The existing guidance for Good Agricultural Practices (GAPs) and Good Manufacturing Practices (GMPs) have provided a sound and effective basis in the types of activities to be performed by fresh produce growers, packers, and shippers that foster food quality and safety and reduce safety and health risks. The proposed produce safety standards should be coordinated with already established and related certifications to minimize conflicts, overlap and paperwork – and the cost associated with these activities. We strongly encourage FDA to interact extensively with the retail community and promote the adoption of any final produce safety rule as a uniform standard. FDA must make every effort to gain acceptance from the marketing chain through standardization of produce safety regulations and third-party audits. Growers are suffering from “audit fatigue” due to the multitude of requirements already in place from handlers, retailers, and in some cases, state authorities. Rather than causing growers to face additional, and sometimes contradictory, rules and the associated paperwork, FDA should simplify the process with regulations that are easily understand by retailers and can be agreed upon to make produce safety a non-competitive issue, as it is in the meat and poultry industry.

While we understand that growers already certified through GAP or the Leafy Greens Marketing Agreement (LGMA) will be in compliance with the produce safety rule, we encourage FDA to clarify the consistent interaction of these standards in a final rule. Furthermore, we encourage FDA interaction with the retail community to promote the adoption of a uniform public/private standard. If FDA establishes national standards, we would expect the agency to encourage wide adoption of those standards in the marketplace, in addition to regulatory compliance. As we noted in the previous paragraph, no one benefits when growers are forced to conduct multiple audits (currently, often with different standards) in order to have options for marketing their produce.

11. A standard procedure for updating FDA exemptions should be developed.  

Because food safety is size-neutral, all growers of covered produce should meet necessary standards. However, the financial interest of a large grower to implement practices and systems to reduce or limit liability should not overburden smaller growers with unnecessary practices that would drive them out of business. AFBF noted in its comments that it does not support size-based exemptions, which led it to oppose the “Tester amendment” during the legislative process that created FSMA. While FDA must implement the statutory requirement,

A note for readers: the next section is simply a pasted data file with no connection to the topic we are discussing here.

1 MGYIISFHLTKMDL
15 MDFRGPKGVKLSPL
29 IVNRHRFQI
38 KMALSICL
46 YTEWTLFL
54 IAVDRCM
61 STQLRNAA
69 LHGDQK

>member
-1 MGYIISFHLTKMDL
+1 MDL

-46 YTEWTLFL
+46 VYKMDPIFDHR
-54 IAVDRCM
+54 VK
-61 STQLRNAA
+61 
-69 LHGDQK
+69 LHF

serious concerns remain about the potential for this provision to disrupt the safety of the commercial food supply.

In formal comments submitted three years prior to enactment of FSMA, AFBF urged FDA to focus regulatory actions and resources on those commodities or commodity groups that have experienced higher occurrences of human foodborne illness. Despite Congressional intent in directing FDA to concentrate FSMA rulemaking on those commodities, FDA rejected this approach.

FDA should reconsider standards that take into account the relative risks and comparative benefits associated with individual commodity groups. FDA should initially propose regulations for only those commodities that historically have experienced more extreme levels of microbial contamination. If these regulations can be successfully implemented and enforced, it would be then appropriate to conduct a thorough analysis of whether other commodities pose the level of food safety risk to the public as would justify expansion of FSMA regulations to those commodities.